Navigating the Fjords to the Edge of the Polar Ice

We boarded a red boat in Ilulissat harbor, it was snowing quite hard. The boats deck was slippery with snow, and the captain and his crew were topside, inside their quarters you could see a flat screen with the map of the glaciers and in front his two radar screens, that showed where each huge chunk was located. We headed out towards the prime halibut fishing grouds, bundled up, an Army of Michelin men, then we headed down steep steps downstairs. Here there was heat and some food and hot coffee, and we watched the icebergs float by for a while.

The volume of water is unfathomable, the billions of gallons that melt into the sea would make Saudi Arabia cry. A whole citys supply in just one day. The captain ventured further up the channel that he ever has, we nosed our way up to the polar ice and cracked it as we streamed ahead. The glaciers had aquamarine just below the surface, where more than 8/10ths of its bulk lay hidden.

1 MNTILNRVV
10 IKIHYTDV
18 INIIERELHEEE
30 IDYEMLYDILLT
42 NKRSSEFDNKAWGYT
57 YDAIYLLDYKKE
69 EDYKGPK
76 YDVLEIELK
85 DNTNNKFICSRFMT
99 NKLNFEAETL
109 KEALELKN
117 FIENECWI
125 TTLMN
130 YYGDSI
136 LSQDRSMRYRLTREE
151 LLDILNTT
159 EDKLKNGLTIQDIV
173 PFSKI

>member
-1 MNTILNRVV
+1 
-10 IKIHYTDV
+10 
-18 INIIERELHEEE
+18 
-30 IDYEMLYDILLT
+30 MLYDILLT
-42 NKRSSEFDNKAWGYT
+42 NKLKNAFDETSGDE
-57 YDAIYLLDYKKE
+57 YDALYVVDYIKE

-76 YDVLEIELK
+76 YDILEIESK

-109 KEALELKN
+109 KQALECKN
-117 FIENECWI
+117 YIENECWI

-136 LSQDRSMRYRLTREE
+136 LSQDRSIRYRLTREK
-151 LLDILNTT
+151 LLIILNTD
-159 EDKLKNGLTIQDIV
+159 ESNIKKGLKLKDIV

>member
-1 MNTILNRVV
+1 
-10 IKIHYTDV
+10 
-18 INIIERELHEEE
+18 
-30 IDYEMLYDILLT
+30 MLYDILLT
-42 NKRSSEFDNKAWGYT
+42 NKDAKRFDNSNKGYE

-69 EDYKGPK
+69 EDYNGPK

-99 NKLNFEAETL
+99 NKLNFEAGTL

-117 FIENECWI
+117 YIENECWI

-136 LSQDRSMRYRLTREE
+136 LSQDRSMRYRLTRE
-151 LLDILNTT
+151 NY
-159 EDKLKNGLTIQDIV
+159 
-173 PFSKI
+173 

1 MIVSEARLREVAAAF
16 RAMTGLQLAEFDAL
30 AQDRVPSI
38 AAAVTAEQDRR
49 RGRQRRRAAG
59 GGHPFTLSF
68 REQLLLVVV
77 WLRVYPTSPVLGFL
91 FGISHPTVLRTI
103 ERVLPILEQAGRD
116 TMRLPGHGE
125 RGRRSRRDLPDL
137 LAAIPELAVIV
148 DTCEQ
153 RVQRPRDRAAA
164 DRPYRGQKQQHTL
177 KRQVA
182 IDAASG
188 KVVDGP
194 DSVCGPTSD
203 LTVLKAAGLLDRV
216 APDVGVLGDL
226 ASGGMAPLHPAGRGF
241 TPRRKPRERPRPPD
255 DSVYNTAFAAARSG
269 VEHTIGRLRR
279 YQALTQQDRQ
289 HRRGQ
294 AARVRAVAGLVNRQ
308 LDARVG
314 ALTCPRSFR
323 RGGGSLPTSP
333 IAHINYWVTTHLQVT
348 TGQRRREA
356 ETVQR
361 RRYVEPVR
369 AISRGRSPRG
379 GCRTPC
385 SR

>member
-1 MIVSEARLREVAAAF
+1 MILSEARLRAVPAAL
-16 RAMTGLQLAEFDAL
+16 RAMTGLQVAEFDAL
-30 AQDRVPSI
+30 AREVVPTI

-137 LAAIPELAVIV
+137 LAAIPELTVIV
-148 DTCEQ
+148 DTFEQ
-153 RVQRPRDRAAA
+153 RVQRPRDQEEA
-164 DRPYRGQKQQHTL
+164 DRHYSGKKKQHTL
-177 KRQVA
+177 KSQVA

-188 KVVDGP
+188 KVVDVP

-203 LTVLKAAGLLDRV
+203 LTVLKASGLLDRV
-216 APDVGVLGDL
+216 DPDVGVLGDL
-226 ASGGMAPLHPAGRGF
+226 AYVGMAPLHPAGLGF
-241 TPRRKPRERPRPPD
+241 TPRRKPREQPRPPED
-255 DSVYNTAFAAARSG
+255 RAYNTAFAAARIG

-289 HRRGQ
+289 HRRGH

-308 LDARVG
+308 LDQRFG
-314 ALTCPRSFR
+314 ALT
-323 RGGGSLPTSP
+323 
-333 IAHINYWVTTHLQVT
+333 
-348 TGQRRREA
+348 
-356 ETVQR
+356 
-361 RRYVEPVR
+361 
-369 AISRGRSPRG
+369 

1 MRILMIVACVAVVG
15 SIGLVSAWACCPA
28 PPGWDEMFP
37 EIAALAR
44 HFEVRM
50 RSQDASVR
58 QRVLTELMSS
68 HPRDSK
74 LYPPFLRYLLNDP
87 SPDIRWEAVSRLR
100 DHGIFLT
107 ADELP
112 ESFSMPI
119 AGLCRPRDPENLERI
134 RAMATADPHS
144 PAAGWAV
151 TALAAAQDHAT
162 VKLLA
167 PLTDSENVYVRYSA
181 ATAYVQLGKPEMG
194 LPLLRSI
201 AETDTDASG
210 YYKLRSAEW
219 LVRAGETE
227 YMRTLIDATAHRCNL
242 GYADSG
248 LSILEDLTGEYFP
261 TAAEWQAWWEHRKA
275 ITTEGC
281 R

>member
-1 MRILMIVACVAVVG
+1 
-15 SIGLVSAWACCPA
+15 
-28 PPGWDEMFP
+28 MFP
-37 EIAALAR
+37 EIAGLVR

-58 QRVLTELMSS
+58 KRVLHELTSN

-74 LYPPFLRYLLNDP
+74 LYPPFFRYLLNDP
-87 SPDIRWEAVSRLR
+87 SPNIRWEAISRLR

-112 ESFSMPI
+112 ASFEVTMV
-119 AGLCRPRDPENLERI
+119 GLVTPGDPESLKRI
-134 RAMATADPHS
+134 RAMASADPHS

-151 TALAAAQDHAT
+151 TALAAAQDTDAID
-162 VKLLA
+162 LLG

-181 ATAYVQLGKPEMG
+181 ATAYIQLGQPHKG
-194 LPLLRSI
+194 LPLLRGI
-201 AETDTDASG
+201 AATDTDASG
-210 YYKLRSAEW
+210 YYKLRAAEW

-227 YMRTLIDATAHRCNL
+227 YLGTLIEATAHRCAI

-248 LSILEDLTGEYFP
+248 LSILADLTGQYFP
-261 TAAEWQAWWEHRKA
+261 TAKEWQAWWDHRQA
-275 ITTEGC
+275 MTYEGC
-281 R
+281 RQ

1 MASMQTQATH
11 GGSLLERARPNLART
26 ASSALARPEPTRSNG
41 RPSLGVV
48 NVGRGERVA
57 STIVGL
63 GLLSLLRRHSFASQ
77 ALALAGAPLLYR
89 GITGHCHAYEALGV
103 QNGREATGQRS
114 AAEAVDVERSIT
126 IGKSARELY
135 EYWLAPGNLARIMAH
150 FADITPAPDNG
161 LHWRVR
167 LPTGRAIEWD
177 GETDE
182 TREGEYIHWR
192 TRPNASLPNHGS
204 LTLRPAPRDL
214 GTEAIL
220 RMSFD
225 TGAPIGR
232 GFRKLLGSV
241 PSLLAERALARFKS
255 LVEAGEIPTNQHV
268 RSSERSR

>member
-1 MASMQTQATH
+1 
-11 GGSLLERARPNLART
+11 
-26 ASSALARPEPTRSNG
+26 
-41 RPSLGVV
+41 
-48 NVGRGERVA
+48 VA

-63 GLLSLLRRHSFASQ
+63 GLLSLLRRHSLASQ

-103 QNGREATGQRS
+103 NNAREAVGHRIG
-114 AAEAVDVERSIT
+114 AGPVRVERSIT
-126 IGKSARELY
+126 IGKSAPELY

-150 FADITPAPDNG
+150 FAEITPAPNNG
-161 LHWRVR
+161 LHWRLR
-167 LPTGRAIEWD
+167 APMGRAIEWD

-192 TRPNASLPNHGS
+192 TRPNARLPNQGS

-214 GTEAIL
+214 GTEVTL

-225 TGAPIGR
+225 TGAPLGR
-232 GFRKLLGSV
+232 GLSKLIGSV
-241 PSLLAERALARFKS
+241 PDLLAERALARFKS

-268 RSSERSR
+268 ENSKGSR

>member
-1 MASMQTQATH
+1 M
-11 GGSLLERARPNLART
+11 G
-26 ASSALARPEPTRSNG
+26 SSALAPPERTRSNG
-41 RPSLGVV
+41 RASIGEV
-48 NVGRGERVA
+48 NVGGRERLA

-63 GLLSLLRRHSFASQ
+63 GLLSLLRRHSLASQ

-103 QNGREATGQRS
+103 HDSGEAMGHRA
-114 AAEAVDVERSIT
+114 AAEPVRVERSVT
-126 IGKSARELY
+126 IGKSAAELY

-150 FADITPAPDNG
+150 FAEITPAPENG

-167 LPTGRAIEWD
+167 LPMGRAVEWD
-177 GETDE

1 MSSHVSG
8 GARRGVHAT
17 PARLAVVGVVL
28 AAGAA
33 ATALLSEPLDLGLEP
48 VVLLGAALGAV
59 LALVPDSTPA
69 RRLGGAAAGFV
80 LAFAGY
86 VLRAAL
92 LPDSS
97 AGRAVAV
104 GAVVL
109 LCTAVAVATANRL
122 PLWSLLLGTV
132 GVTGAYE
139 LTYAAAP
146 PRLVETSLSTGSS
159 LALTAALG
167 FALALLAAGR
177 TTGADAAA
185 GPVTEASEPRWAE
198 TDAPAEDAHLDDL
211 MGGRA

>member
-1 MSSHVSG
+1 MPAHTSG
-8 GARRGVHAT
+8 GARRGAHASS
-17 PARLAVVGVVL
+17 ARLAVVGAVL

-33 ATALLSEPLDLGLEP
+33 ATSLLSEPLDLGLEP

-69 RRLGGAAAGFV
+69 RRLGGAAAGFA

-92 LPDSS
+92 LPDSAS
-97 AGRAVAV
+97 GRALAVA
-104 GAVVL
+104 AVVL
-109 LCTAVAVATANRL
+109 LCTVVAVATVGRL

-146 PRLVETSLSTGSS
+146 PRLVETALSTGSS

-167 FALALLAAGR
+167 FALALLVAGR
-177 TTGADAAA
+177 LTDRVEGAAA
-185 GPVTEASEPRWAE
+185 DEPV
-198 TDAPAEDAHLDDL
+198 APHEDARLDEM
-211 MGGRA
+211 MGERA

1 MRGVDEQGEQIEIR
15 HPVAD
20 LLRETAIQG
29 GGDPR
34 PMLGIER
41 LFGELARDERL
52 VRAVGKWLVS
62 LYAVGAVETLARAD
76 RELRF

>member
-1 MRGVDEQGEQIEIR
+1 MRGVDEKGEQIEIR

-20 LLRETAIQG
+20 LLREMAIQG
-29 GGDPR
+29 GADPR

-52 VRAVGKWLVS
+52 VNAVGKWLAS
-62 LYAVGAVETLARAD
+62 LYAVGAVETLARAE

The comraderie of a press trip is legend, here is where I always meet up with people who know people I have traveled with, or are familiar with GoNOMAD because of our writers or another trip. Mixing it up with Jesse from the Boston Herald, (a vegetarian who often goes hungry since meat and fish are in every meal) and John, who shoots a 4×5 camera using film and is publishing a new magazine called Swallow. Itøs about food, the first issue is about Scandinavian foods and travel.

A distinction about this trip–Greenland has so captivated me that I havenøt thought much at all about the cafe and the rest of my life at home. I love that.